Cryptocurrency miners are closing their farms and moving out of Kazakhstan due to electricity shortages caused by a sharp increase in the number of crypto mining companies operating in Central Asia’s largest and wealthiest country.
In an interview with CoinDesk, Didar Bekbau, a co-founder of crypto mining company Xive, said that the power limitations in the region have forced him to shut down a 2,500-rig mine in southern Kazakhstan.
“The southern part of the country is particularly vulnerable as the region lacks abundant electricity generating plants and the national grid cannot reliably transfer electricity from the energy-rich northern region,” Bekbau said, adding that there are “no options” left for miners in the country.
Bekbau further added that Xive is moving most of the 2,500 mining rigs to the northern and western parts of the country, and some are transferred to Russia.
“Other miners in south Kazakhstan are also looking for hosting sites for moving their machines,” he said, adding that some have found hosts for their mines in Russia and the US.
Energy-rich Kazakhstan, usually abundant in electricity, has been facing a power shortage this year driven mainly by a mass migration of crypto miners to the country after China made mining illegal in May.
According to figures provided by the Kazakhstan Electricity Grid Operating Company (KEGOC), over the first nine months of the year, power consumption in the southeastern part of the country saw a rise by 11.8 percent, or approximately 1,500 megawatts (MW), which is roughly the volume of energy used by the entire Almaty region.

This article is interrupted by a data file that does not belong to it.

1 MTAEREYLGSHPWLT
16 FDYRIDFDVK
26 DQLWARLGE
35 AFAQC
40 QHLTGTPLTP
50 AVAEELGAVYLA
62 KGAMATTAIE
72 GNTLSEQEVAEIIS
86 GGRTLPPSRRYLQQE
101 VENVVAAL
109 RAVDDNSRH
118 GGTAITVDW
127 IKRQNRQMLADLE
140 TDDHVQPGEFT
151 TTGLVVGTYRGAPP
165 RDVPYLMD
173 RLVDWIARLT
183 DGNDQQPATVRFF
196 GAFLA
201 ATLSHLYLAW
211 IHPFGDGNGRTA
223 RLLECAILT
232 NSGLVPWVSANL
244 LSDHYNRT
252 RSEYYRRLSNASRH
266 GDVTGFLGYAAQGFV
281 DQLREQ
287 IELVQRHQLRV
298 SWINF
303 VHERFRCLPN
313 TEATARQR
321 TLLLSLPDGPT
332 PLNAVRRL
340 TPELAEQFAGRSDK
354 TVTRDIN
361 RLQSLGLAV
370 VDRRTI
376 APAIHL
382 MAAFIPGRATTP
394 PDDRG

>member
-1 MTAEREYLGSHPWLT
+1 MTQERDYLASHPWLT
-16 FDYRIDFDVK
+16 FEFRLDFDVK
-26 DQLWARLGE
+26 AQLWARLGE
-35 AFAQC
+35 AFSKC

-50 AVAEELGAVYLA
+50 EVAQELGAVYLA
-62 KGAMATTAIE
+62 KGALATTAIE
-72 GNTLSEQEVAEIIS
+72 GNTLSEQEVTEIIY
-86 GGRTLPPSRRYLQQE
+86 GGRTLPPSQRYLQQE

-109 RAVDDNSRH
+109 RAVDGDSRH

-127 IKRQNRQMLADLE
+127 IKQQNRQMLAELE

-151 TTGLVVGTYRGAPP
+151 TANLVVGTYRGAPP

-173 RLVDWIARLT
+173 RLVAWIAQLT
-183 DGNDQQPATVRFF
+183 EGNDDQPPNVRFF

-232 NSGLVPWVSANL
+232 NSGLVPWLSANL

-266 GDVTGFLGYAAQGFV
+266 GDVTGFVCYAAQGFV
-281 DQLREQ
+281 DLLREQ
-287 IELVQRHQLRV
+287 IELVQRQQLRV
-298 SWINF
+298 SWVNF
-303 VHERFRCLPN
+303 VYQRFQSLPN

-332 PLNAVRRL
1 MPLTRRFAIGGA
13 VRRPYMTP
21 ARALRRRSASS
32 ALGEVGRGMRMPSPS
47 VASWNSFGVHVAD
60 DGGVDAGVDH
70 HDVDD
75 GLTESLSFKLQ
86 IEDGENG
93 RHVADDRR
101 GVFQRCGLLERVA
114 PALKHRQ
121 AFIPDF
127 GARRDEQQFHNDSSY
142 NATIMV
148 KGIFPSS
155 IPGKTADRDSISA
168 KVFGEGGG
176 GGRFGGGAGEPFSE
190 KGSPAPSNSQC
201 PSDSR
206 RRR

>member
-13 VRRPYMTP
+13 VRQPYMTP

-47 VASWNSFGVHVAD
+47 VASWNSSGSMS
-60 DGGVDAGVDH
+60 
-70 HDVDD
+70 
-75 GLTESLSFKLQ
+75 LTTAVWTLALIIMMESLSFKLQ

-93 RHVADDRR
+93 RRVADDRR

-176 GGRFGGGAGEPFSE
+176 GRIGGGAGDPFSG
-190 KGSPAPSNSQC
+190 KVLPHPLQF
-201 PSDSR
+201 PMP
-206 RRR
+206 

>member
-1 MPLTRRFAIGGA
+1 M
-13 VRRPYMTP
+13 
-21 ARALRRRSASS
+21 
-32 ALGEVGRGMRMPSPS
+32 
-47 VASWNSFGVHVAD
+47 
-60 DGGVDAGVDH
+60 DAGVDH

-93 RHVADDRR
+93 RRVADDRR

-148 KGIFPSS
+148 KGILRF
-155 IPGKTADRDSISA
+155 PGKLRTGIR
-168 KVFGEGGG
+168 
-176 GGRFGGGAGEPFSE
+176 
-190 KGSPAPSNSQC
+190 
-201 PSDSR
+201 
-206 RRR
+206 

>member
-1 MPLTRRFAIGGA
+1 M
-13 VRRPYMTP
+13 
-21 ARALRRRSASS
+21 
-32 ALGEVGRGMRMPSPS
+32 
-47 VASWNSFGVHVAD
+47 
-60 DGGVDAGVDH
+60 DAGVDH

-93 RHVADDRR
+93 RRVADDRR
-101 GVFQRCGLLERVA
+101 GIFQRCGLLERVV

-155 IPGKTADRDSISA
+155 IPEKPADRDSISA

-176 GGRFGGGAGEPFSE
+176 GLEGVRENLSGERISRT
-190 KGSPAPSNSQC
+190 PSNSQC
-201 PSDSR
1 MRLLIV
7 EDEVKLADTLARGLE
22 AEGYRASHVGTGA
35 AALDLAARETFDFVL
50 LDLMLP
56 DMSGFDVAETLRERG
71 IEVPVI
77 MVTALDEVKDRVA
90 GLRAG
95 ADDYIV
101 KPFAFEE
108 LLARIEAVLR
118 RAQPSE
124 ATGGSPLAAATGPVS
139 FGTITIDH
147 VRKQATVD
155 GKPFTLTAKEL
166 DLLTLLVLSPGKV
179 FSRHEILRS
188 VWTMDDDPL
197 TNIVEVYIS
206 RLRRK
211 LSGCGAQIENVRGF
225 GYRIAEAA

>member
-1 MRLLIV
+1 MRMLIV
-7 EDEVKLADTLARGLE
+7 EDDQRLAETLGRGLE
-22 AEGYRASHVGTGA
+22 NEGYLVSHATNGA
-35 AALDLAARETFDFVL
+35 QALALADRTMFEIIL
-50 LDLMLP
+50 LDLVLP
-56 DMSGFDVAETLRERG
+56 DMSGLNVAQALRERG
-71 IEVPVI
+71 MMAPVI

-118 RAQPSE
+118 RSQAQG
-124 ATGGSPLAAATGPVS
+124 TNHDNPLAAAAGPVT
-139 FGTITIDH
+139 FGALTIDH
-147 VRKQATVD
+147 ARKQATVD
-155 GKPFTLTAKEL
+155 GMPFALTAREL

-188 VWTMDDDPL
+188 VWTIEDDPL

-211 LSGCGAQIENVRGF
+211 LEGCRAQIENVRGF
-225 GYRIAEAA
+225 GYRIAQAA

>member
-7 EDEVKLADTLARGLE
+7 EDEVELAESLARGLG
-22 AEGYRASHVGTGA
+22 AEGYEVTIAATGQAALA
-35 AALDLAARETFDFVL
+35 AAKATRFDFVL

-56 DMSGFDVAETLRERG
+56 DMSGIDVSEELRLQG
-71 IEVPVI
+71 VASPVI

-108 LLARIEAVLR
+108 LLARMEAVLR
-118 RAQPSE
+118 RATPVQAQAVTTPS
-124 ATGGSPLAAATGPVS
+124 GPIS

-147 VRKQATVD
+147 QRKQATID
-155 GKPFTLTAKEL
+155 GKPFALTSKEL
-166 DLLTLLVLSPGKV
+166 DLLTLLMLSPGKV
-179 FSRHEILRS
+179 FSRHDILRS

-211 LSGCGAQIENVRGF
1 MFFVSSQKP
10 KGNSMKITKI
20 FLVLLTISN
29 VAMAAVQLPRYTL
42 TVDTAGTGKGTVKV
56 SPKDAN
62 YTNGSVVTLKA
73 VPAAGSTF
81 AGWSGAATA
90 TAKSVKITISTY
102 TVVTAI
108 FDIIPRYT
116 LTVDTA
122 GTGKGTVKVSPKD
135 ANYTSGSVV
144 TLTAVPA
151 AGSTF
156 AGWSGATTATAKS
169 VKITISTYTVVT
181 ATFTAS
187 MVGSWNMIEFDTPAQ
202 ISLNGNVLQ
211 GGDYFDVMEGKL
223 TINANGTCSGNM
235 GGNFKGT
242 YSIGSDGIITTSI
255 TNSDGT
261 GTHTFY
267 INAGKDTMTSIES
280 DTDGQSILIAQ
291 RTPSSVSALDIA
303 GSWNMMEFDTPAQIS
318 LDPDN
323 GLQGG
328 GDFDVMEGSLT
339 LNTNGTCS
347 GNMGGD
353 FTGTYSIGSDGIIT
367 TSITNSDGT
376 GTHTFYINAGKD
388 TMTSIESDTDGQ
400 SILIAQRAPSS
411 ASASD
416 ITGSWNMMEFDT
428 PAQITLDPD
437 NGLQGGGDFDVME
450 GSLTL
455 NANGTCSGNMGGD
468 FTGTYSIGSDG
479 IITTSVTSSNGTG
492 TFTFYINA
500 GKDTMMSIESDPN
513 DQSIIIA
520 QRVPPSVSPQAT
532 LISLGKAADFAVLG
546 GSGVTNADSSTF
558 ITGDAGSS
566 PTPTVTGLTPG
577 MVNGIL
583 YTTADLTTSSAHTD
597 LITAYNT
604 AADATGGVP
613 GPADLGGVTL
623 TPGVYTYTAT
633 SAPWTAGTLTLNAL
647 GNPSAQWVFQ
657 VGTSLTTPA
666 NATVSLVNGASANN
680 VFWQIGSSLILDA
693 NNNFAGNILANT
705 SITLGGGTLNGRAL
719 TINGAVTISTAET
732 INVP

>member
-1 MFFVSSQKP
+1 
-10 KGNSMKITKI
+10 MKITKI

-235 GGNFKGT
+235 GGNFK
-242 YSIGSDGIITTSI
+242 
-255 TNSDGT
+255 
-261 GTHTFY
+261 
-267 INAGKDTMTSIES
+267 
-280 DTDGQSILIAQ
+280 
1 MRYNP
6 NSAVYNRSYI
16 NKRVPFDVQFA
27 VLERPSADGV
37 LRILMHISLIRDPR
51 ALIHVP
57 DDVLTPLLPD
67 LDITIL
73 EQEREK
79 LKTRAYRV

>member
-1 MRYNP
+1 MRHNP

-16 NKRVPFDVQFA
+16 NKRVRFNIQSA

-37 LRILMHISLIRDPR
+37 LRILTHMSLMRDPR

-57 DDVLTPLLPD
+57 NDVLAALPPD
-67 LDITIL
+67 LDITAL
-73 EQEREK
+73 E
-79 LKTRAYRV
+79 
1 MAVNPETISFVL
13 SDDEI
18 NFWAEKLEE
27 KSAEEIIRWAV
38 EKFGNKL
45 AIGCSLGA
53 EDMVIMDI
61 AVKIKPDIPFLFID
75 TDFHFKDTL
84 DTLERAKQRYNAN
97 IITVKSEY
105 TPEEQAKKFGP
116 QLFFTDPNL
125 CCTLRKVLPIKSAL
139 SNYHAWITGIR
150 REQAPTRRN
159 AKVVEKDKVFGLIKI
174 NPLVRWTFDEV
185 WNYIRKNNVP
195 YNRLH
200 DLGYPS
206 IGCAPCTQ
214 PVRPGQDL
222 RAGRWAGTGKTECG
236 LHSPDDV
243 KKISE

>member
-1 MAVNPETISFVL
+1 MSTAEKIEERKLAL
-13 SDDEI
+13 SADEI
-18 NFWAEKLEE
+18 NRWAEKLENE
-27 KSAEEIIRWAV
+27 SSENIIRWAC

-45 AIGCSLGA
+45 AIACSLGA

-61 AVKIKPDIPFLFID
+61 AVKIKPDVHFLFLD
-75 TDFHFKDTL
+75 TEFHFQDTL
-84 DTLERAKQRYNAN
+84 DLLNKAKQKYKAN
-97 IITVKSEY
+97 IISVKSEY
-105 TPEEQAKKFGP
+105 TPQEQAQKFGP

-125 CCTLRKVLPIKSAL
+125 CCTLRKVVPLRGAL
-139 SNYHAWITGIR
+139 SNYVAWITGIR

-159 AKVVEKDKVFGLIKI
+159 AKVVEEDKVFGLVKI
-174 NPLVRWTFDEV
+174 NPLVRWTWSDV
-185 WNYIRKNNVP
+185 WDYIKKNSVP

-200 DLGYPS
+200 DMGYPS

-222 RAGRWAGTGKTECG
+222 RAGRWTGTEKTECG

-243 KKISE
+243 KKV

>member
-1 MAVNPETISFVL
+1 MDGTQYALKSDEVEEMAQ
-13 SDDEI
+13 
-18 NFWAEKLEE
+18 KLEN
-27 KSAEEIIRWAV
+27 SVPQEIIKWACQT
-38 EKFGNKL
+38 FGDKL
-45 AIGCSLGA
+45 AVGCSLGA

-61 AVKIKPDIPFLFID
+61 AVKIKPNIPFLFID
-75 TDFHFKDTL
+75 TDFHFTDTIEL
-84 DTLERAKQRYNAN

As a result, KEGOC began restricting the energy supply through individual networks in a move “to ensure the reliability of the unified electric power system.” In October, Kazakhstan’s energy ministry proposed a bill in an attempt to curb power shortages. If ratified, it will allow KEGOC to consider applications for connection only for mining farms with a consumption of up to 1 MW of electricity. At the same time, if all applications exceed the limit of 100 MW, then KEGOC will no longer issue permits for connection to new miners.
Since 2019, Kazakhstan has been making significant upgrades to attract more investments and develop the domestic cryptocurrency mining sector. Fifty cryptocurrency mining farms are now officially operational in Kazakhstan. Most of these facilities are located in the country’s northern regions — in Pavlodar, East Kazakhstan, and Uralsk. By 2025, Kazakhstan’s government is reportedly planning to invest over $1.1 billion in the mining industry.
According to the Cambridge Centre for Alternative Finance data, Kazakhstan ranks second globally for distribution of hashrate, a measure of the computational power per second used when mining. The country accounts for 18.1 percent of the global Bitcoin mining, the world’s most renowned cryptocurrency. At the same time, the US leads this ranking, with 35.4 percent of Bitcoin’s hashrate.
Although Central Asia’s largest country attracts foreign miners with cheap electricity and a permissive regulatory environment, Kazakhstan’s popularity may be challenged by a law newly signed by the president that will introduce extra taxes for crypto miners starting in 2022.